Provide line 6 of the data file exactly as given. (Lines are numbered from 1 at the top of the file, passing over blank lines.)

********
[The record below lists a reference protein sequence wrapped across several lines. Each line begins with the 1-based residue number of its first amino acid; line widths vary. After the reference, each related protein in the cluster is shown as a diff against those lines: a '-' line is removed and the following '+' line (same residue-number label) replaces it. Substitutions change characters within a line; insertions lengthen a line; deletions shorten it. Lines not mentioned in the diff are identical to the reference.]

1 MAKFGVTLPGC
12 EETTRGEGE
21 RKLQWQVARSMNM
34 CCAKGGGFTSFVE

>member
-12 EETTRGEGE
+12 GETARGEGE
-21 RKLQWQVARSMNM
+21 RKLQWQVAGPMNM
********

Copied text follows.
>member